How to fix a bad patch job?

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Old 10-15-19, 01:03 PM
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How to fix a bad patch job?

It's all my fault. I let my son touch up a bedroom for a guest that has decided not to show up. There were some spots on the walls that he decided to "touch-up". Instead of using sheet rock mud, he went and bought spackle (ugh), then didn't sand it smooth, and painted over it (not to mention that he didn't stir the paint well enough, so I need to paint the room before Thanksgiving...

So, now I have latex paint (rubber cover) over this lump. Yuck.

Every time I've tried to fix something like this, I've never had much luck removing the latex paint. Sand paper immediately clogs. I suppose I could just cut out the section and patch it with some extra sheet rock but that seems like overkill.

Any suggestions / tricks?

Thanks
cg
 
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Old 10-15-19, 02:08 PM
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Try this. I have done it when I patch sheetrock in order to get flat patches. I cut the face paper around the hole and peel it off then when I tape the joint it is flat. For some reason I don't know it seems like the new rock in the patch is always just a little recessed so taking the face off the existing leaves it flat when I tape it. That is background. Fry cutting the area around your bad spot and peeling it all off with the face paper. Then patch it with quick setting mud. This is less radical than taking the whole bad spot out of the wall and will eliminate the hump. Haven't tried what I describe but it might work.
Or use a scraper and scrape off the high spots and then refinish as needed and prime and paint. Might have to paint the whole wall.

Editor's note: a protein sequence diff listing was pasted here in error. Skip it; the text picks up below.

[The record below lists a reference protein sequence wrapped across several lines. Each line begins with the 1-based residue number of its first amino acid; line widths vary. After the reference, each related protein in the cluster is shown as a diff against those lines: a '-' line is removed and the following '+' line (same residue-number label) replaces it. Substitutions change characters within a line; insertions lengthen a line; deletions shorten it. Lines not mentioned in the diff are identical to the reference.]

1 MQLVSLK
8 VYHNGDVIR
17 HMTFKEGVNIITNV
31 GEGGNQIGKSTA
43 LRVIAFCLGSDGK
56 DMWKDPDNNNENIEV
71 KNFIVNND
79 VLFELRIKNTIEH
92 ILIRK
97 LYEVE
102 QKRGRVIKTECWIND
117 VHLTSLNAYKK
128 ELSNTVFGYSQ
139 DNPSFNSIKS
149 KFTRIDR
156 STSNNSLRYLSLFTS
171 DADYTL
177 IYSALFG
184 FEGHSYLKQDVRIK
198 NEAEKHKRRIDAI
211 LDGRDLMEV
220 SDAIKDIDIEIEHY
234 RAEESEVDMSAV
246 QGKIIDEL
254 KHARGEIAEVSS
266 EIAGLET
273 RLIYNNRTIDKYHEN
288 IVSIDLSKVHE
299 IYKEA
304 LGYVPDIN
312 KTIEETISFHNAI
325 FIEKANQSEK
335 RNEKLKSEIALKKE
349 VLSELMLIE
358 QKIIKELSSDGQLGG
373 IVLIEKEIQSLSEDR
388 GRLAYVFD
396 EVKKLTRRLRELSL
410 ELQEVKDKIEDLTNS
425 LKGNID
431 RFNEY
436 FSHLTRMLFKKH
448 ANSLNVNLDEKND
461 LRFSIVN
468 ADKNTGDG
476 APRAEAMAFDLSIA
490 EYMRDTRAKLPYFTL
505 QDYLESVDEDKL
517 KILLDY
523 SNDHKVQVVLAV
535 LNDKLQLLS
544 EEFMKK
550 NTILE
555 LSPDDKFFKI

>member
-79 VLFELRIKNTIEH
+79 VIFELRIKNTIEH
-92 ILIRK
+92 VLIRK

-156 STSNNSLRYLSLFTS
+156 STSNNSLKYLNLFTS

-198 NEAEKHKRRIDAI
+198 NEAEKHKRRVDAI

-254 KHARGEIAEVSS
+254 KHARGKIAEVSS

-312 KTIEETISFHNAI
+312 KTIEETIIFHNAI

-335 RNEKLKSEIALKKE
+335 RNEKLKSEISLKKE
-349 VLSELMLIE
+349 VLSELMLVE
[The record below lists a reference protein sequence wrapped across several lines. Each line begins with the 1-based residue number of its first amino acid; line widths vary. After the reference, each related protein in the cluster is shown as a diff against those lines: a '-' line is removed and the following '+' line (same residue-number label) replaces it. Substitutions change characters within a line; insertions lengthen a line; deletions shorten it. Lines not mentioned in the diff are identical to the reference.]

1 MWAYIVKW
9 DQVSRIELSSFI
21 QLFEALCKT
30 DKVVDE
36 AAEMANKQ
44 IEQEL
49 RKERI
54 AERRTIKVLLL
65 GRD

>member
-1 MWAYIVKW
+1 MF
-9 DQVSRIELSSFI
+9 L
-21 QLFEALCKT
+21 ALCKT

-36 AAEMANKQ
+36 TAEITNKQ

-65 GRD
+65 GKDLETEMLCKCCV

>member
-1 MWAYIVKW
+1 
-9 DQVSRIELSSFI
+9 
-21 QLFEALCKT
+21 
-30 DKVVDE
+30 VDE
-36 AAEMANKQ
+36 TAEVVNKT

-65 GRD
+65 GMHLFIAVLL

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Old 10-15-19, 03:16 PM
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Often you can scrape off the worst of it and then skim coat over it. The joint compound is easy to sand, once it looks right - prime and paint.
 
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Old 10-16-19, 03:52 AM
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yeah, I expected him to use joint compound.

The slice and dice is the way I am going to go, I'll try it on one spot.
 
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Old 10-16-19, 05:38 AM
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One tip, after you have the patch sanded smooth and it feels ok, use 2-3 coats of primer with a heavy roller feathered into the surrounding wall by 6-12".

The roller will ad texture to that now very smooth flat spot. If you paint without the rolled on primer that flat spot will stand out like a sore thumb!
 
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Old 10-16-19, 11:18 AM
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I do acres of plaster and drywall and stucco patches. I don't paint. I hate to paint. I might do a little of my own painting but I prefer to hire it done. But everybody paints and not everyone is a painter. I advise people when I finish a patch always to prime the patch then paint the patch and maybe paint it again in order to get the same amount of paint on the patch as on the wall. Then maybe that is good enough. It probably is not good enough so then they paint the whole wall or the whole lid or the whole room. But the advice to get some paint on the patch is very good advice.
 
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Old 10-16-19, 03:02 PM
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Marq1 - Outstanding suggestion! You are correct sir.

tightcoat - I agree. But he got "happy" with patching and painting, and now I have all 4 walls adorned with this mess. I'm painting the room again, no other way to fix it. Same color, so no worries about cut in.

I'm going to fix one wall this weekend to see how it goes. Thanks for the suggestions.
 
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